perikaryon

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perikaryon

 [per″ĭ-kar´e-on]
the cell body of a neuron; called also neurosome.

per·i·kar·y·on

, pl.

per·i·kar·y·a

(per'i-kar'ē-on, -ă),
1. The cytoplasm around the nucleus, such as that of the cell body of nerve cells.
2. The body of the odontoblast, excluding the odontoblastic process.
3. The cell body of the nerve cell, as distinguished from its axon and dendrites.
[peri- + G. karyon, kernel]

perikaryon

(pĕr′ĭ-kăr′ē-ŏn′, -ən)
n. pl. peri·karya (-kăr′ē-ə)
The cell body of a neuron, containing the nucleus and organelles.

per′i·kar′y·al (-ē-əl) adj.

per·i·kar·y·on

, pl. perikarya (per'i-kar'ē-on, -ă)
1. The cytoplasm around the nucleus, such as that of the cell body of nerve cells.
2. The body of the odontoblast, excluding the dentinal fiber.
3. The cell body of the nerve cell, as distinguished from its axon and dendrites.
[peri- + G. karyon, kernel]

perikaryon

1. The PROTOPLASM surrounding the nucleus of a cell.
2. The cell body of a neuron containing the nucleus.
References in periodicals archive ?
Even more striking was the fact that normal neurons surrounded by SOD1 mutant neurons developed the perikaryal filamentous deposits and degenerated, evidently "infected" by the abnormal neurons.
Deregulation of Cdk5 in a mouse model of ALS: toxicity alleviated by perikaryal neurofilament inclusions.
In contrast, in the temporal cortex, we found a reduction in the total number of cells (reduced DNA) with hypertrophy of the remaining cells (increased total protein/DNA ratio), changes indicative of cell loss with perikaryal swelling (Roy et al.
Observations also were made by phase microscopy to check the rate of dissociation of the neurons and any potential degenerative changes with enzyme incubation, such as perikaryal swelling or segmentation and loss of processes.
There are four morphological types: (1) a 3-7-[[micro]meter]long cilium with a 1-2-[[micro]meter]-long neck, an 8-11-[[micro]meter]-long tapered perikaryal region, and a long unbranched axon with a simple terminal [ILLUSTRATION FOR FIGURE 5 OMITTED]; (2) a 7-8.3-[[micro]meter]-long cilium rising from the enlarged apex of a narrow 7-16-[[micro]meter]-long neck [ILLUSTRATION FOR FIGURE 6 OMITTED]; (3) a 4-7-[[micro]meter]-long cilium extending from a 1.5-7.7-[[micro]meter]-long neck and a short oppositely directed axon, which bifurcates into two long terminal processes [ILLUSTRATION FOR FIGURE 7 OMITTED]; and (4) a short, curved, neck-like process with a 5-6-[[micro]meter]-long apical cilium and a slender axon with a pair of terminal swellings having twig-like processes (not shown by SEM).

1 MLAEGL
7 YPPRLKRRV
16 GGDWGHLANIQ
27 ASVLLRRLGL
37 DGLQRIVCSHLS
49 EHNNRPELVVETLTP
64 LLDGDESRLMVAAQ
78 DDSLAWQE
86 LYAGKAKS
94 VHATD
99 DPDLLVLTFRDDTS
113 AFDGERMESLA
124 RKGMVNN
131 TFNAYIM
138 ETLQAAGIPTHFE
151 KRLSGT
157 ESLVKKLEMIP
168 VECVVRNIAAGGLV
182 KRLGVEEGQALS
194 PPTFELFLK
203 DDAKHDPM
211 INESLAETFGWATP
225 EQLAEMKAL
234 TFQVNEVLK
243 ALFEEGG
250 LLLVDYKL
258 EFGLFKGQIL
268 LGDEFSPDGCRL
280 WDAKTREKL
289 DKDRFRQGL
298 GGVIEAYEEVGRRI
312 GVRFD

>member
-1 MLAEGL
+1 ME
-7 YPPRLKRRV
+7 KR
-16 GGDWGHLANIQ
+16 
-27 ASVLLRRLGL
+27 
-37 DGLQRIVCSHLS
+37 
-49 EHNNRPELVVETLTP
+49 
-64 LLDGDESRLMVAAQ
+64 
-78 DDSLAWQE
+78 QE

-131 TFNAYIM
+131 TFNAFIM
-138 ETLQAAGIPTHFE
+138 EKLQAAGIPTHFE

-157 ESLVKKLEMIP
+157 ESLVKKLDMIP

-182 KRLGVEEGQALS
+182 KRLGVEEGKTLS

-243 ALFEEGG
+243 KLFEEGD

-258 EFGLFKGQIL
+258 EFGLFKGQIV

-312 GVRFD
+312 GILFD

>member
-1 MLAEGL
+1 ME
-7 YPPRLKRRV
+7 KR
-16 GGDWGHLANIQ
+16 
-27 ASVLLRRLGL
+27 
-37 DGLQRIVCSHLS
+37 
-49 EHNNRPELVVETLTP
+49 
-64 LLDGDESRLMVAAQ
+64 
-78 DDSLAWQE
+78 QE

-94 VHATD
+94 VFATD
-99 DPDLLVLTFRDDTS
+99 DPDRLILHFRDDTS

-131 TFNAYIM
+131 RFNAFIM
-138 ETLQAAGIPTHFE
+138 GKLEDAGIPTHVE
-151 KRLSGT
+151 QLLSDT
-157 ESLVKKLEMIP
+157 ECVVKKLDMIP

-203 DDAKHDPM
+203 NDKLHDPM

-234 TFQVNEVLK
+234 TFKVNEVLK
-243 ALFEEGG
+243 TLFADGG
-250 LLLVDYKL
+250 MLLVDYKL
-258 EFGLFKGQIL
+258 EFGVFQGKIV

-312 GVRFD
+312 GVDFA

Morphological types include (1) a short, 2-4-[[micro]meter]-long, perikaryal cilium with two lamellar processes [ILLUSTRATION FOR FIGURE 15 OMITTED]; (2) tiny cells with short, straight isopolar processes [ILLUSTRATION FOR FIGURE 16 OMITTED]; (3) asymmetrical cells with one short knobbed [ILLUSTRATION FOR FIGURE 17 OMITTED] or tapered [ILLUSTRATION FOR FIGURE 18 OMITTED] and one long process; (4) cells with one simple and one complexly branched process [ILLUSTRATION FOR FIGURE 19 OMITTED]; (5) cells with an elongated perikaryon that is 10-12 [[micro]meter] long and 5-7 [[micro]meter] wide with thick bifurcated processes [ILLUSTRATION FOR FIGURE 20 OMITTED].
A few multipolar ganglion cells, all tripolar, have a perikaryal cilium (not shown by SEM).
Although some damage to processes and perikaryal shape changes may have occurred in the preparations, they did not alter our ability to categorize the major cell types.
Neurons dissociated from Hydra littoralis and divided into those with an apical cilium (sensory cells) and those with no cilium or a perikaryal cilium (ganglion cells) were further categorized into unipolar, bipolar and multipolar types based on the number of identifiable processes extending from the perikaryon (Yu et al., 1986).